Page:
Move ahead with bilateral free trade agreements. As a step towards the creation of a Middle East Free Trade the U.S. is signing a series of bilateral free trade deals with various Middle Eastern and North African countries. In addition to an existing one with Israel, the first of these is was the free trade agreement signed with Jordan in 2001, followed by Morocco and Bahrain  in 2004. Negotiations are currently underway with the UAE, Oman, and Algeria.  The U.S. strategy in the Middle East is a graduated one, negotiating bilateral trade agreements country by country before moving toward a regional agreement  to be completed in 2013. In other parts of the world the U.S. has completed free trade agreements with Chile, Singapore, and Australia. In short Administration’s aim is to achieve free trade agreements with a mix of developed and developing countries in all parts of the world.
Promote the connection between trade and development. Underlying U.S. trade initiatives is the belief that trade policies can assist developing countries strengthen property rights, competition, the rule of law, investment, the spread of knowledge, open societies, the efficient allocation of resources, and regional integration-all leading to growth, opportunity and confidence in their abilities to grow and prosper.
Middle East FTAs: Factors Impeding Success
The creation of individual Free Trade Areas that eventually merge into a grand Middle East Free Trade Area (MEFTA) is an ambitious plan, but one venturing into largely uncharted waters. While the U.S. National Security Strategy has identified the correct elements of a trade-based strategy towards assisting growth and development, designing a specific blueprint for the region is quite another matter. Here several questions arise concerning the impact a group of FTAs (and eventually a MEFTA) might have on the region. More fundamentally, is the region ready to move to free trade with the United States? Or, would such a venture only create more dislocation, and uncertainty-an improved breeding ground for terrorism?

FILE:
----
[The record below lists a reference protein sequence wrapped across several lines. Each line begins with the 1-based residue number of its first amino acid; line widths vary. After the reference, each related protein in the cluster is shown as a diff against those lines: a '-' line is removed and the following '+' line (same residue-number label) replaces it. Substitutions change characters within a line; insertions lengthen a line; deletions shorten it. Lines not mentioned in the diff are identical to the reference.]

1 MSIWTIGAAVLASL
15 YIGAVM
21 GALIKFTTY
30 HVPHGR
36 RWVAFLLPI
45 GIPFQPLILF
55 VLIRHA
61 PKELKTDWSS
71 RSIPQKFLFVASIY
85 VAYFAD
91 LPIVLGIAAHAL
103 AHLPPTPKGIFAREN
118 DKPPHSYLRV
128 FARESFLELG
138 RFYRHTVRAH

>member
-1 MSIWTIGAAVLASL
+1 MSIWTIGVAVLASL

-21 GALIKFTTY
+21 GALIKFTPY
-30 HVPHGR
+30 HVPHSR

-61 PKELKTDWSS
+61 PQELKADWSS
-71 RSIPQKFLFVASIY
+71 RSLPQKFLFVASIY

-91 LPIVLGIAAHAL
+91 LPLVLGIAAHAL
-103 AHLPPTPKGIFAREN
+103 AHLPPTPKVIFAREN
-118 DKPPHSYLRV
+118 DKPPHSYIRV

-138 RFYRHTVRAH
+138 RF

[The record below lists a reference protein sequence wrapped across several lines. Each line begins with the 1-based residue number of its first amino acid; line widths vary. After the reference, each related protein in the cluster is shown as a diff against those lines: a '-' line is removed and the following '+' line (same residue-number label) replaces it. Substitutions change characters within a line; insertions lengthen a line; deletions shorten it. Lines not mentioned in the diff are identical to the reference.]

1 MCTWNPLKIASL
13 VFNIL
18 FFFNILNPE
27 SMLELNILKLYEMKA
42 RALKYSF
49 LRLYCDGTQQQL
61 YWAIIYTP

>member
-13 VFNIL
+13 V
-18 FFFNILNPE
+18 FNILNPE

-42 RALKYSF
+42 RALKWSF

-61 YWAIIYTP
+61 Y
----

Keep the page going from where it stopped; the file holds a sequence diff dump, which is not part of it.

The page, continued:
The one thing most observers agree on is the magnitude of the problem-by most of the standard metrics the countries in the region are currently ill prepared to thrive in the world system.  In this regard a litany of indicators documents the weakness of the region’s linkages to the world economy: Import tariffs average over 20 percent; most of the larger countries in the region are not members of the World Trade Organization (WTO), the international agency largely responsible for reducing trade barriers and reconciling disputes over trade practices. Perhaps even more telling, the region’s share of world exports has fallen steadily and the region as a whole attracts roughly as much foreign direct investment as Sweden. 
Structural Problems Within The Region
These patterns simply reflect a number of underlying structural factors that have constrained the region’s competiveness in international markets over the last several decades. 
Massive population increases: The Middle East and North Africa had a population of 112 million in 1950. The population is well over 415 million today. Most likely it will more than double again reaching at least 833 million by 2050.
A youth explosion especially in the 20-24 age brackets. This is the key age group for new job entrants and has grown steadily from 10 million in 1950 to 36 million today. Growth is expected to remain steady reaching at least 56 million by 2050.